Did Animal Herders Build the Silk Road?

13 March, 2017

In the ancient world, the East and West may have been linked by nomads. These were people who traveled with their herd animals in search of good feeding grounds.

That is the finding of new research about the ancient trade path known as the Silk Road. The recent findings were published in the journal Nature.

The study suggests that herders were not separated from the development of the great civilizations of Asia and Europe. Instead, they were important actors in forming the trade path that crossed the world's largest land mass.

There were many trade routes between East and West.
There were many trade routes between East and West.

The Silk Road was an ancient trade route that may have developed as early as 2,300 years ago. It was not really one road. Rather, it was a number of paths connecting many places between the cities of Xi'an, China, in the east and Genoa, Italy, in the west.

But traders traveling along this long land route faced a huge barrier standing in their way: the mountains of Central Asia.

These mountains include the Pamir and Tian Shan ranges. They are nearly as tall as the Himalayas, the world's highest mountain range.

Michael Frachetti is an anthropologist at Washington University in St. Louis. He was an author of the recent study.

He says those mountains were a "pretty scary barrier" to traders bringing goods through Central Asia.

Researchers have been looking for a long time for the routes ancient Silk Road traders used. They have often followed the easiest paths between cities along the way.

But Frachetti thought, "That makes sense if your destination is the other side." He asked the question, "But what if that's not your destination?"

The routes of herders suggest different Silk Road paths

Herding communities have lived in the mountains of Central Asia for thousands of years. They follow paths up and down the mountains to find food for their flocks as the seasons change.

"Their number-one priority isn't taking the easiest path," Frachetti says. "Their number-one priority is feeding their animals along the way."

A nomad's herd of sheep flowing through high altitude pastures of Uzbekistan.
A nomad's herd of sheep flowing through high altitude pastures of Uzbekistan.

As they traveled from pasture to pasture, they would meet, trade and even marry members of other communities. Their meetings are like festivals, he said. They meet, goods are exchanged and connections are formed.

Early on, Frachetti's research did not deal with the Silk Road. He studied herding communities in Kazakhstan.

He developed an idea of how, during ancient times, communities in that area moved through the mountains from the highlands in summer to the lowlands in winter.

He made maps of herding paths in these areas.

Comparing research shows links between trade and herding

Frachetti did not get a lot of interest in his earlier research.

"And people kind of smiled and said, ‘That's a nice way to think about herding.' And that's literally where it sat for 11 or more years."

Then, Tim Williams at University College London mapped 258 known Silk Road sites.

In this Wednesday, Sept. 23, 2009. Troubled highway is seen near Pol-I-Kumari, Afghanistan, along the one time Silk Road route.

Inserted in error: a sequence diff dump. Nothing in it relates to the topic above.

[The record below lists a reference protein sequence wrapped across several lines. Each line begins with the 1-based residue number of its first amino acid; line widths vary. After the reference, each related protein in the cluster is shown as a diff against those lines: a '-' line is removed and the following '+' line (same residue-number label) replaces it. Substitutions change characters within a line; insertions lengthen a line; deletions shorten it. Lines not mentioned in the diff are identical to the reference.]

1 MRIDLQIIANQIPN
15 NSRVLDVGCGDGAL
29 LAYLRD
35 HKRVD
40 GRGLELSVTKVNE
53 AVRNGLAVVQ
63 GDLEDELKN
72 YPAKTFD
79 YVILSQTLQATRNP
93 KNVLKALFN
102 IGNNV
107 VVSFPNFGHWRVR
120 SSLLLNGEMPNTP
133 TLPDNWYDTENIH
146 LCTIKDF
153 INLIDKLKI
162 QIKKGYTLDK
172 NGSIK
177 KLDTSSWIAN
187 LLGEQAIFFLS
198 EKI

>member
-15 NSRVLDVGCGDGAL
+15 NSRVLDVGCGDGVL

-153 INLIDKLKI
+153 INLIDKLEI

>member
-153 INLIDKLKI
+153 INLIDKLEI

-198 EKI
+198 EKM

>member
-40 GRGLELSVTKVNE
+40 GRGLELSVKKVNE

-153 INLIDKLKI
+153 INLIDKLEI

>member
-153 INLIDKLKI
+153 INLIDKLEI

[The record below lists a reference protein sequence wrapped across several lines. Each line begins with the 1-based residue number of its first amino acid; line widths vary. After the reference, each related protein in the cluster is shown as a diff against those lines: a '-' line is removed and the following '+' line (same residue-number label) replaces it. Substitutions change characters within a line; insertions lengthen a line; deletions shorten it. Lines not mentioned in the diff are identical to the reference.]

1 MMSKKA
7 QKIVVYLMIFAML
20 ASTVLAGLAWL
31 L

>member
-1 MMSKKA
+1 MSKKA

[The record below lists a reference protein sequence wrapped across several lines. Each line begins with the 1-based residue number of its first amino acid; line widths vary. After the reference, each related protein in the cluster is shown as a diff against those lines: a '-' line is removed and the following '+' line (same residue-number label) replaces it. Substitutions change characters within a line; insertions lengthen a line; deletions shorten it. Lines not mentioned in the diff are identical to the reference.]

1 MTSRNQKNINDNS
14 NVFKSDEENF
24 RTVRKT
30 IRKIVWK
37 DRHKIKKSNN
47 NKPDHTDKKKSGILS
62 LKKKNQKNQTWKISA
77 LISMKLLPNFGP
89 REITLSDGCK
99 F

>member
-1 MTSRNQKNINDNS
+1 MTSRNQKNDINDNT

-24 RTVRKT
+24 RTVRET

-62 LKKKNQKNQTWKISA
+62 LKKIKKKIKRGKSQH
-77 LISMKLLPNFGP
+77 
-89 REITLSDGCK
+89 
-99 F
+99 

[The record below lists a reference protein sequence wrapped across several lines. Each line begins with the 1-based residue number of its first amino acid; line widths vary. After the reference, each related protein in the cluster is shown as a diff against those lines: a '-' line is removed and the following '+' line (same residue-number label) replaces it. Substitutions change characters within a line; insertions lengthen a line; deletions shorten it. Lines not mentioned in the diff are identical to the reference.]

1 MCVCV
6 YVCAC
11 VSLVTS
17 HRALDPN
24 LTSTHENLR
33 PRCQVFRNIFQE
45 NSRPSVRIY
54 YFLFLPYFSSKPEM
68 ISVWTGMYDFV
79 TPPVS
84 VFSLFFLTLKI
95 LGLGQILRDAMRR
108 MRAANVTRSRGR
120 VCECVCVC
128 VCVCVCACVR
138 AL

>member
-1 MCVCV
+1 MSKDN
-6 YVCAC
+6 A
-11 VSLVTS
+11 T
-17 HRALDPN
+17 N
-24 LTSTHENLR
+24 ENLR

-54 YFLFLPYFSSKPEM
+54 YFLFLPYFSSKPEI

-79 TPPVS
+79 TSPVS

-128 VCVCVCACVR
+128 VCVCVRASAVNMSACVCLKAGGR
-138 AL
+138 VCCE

In this Wednesday, Sept. 23, 2009. Troubled highway is seen near Pol-I-Kumari, Afghanistan, along the one time Silk Road route.

Frachetti and his colleagues compared their map of herding paths with Williams' map of Silk Road sites. He found that they matched well.

"There's kind of a moment of truth where you say, ‘Okay, how much do they intersect?' And the intersection was surprising," he said.

The research suggests that before traders crossed Asia in caravans, there was a network of interconnected communities through the mountains. This later became an important part of the Silk Road.

Dan Rogers is with the Smithsonian National Museum of Natural History. He says the new research is important in two ways.

He says it shows how traders got through mountains to help develop an important trade route. But it also changes ideas about nomads. The research creates a much more complex "picture" of Central Asia, he says.

Frachetti says the next step is to search for more evidence to connect the sites that both groups of researchers have found.

He calls the new findings "a model against isolationism." The Silk Road connected very different civilizations, Frachetti said. But it did this by bringing together nomads.

"Through interactions with culturally diverse populations, a greater aggregate civilization arose."

That, he said, is a pretty powerful idea.

I'm Mario Ritter.

And I'm Jill Robbins.

Steve Baragona reported this story for VOA News. Mario Ritter adapted it for VOA Learning English. Ashley Thompson was the editor.

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Words in This Story

nomads –n. people who move from place to place often to feed herd animals

range –n. a group of mountains

routes –n. the way to get from one place to another

anthropologist –n. a scientist who studies humans, their origins and societies

flocks –n. groups of sheep (also birds)

pasture –n. grassy land used to feed herd animals

caravan –n. a group of animals and people traveling together on a long trip especially through a desert

author –n. a person who has written something, the writer of a book or other work

isolationism –n. a policy of not making agreements or working